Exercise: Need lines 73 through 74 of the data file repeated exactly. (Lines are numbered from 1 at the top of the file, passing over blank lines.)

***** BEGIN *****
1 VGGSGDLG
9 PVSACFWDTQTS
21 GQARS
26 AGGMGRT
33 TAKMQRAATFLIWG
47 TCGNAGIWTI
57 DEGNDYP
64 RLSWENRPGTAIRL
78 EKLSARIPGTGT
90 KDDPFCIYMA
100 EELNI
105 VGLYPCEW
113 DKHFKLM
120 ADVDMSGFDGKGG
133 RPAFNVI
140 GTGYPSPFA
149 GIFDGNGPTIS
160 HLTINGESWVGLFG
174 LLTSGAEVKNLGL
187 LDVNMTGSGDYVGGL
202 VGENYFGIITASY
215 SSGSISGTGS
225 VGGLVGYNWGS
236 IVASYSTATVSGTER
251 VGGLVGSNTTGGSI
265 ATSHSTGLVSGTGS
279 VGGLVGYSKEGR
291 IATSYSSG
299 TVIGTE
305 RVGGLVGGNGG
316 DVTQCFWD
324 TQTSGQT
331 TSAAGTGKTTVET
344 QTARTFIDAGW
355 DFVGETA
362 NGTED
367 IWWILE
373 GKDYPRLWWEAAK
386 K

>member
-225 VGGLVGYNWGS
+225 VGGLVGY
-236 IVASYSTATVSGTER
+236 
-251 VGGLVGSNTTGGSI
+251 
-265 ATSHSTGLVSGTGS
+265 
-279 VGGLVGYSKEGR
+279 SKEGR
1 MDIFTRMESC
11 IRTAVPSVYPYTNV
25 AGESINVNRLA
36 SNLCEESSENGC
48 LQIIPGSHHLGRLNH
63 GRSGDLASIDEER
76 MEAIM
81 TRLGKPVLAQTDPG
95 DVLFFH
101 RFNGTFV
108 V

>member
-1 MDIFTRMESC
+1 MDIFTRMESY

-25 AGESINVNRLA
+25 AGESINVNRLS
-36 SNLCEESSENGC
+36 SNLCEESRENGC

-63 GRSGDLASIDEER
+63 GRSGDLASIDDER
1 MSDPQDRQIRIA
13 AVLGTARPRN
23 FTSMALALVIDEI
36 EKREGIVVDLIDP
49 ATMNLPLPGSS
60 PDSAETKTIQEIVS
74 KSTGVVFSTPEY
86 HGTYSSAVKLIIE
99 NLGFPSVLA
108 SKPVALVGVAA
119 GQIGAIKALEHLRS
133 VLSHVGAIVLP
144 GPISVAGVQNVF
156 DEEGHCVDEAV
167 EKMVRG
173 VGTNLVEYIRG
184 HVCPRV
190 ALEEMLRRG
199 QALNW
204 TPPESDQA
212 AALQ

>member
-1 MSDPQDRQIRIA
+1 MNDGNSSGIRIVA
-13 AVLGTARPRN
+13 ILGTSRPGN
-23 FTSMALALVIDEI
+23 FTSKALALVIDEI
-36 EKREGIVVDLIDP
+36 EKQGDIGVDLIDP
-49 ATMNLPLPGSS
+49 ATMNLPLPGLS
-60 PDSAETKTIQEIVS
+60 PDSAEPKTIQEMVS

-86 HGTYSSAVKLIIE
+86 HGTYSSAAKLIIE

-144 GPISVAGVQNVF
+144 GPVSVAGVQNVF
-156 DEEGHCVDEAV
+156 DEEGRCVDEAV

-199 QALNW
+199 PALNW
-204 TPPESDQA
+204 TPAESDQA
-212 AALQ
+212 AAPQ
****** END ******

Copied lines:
23 FTSMALALVIDEI
36 EKREGIVVDLIDP